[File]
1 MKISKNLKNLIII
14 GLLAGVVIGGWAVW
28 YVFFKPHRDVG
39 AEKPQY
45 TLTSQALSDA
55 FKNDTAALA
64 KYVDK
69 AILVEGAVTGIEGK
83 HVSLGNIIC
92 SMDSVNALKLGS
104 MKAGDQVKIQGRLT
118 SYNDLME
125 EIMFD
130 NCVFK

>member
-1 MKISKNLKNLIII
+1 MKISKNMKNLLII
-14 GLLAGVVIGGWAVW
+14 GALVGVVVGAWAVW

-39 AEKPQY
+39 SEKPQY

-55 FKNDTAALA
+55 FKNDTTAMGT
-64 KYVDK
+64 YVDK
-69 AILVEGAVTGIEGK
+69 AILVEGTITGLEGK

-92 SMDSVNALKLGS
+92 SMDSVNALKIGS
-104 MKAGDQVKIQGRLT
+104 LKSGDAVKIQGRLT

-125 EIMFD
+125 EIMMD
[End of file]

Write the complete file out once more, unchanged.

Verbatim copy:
1 MKISKNLKNLIII
14 GLLAGVVIGGWAVW
28 YVFFKPHRDVG
39 AEKPQY
45 TLTSQALSDA
55 FKNDTAALA
64 KYVDK
69 AILVEGAVTGIEGK
83 HVSLGNIIC
92 SMDSVNALKLGS
104 MKAGDQVKIQGRLT
118 SYNDLME
125 EIMFD
130 NCVFK

>member
-1 MKISKNLKNLIII
+1 MKISKNMKNLLII
-14 GLLAGVVIGGWAVW
+14 GALVGVVVGAWAVW

-39 AEKPQY
+39 SEKPQY

-55 FKNDTAALA
+55 FKNDTTAMGT
-64 KYVDK
+64 YVDK
-69 AILVEGAVTGIEGK
+69 AILVEGTITGLEGK

-92 SMDSVNALKLGS
+92 SMDSVNALKIGS
-104 MKAGDQVKIQGRLT
+104 LKSGDAVKIQGRLT

-125 EIMFD
+125 EIMMD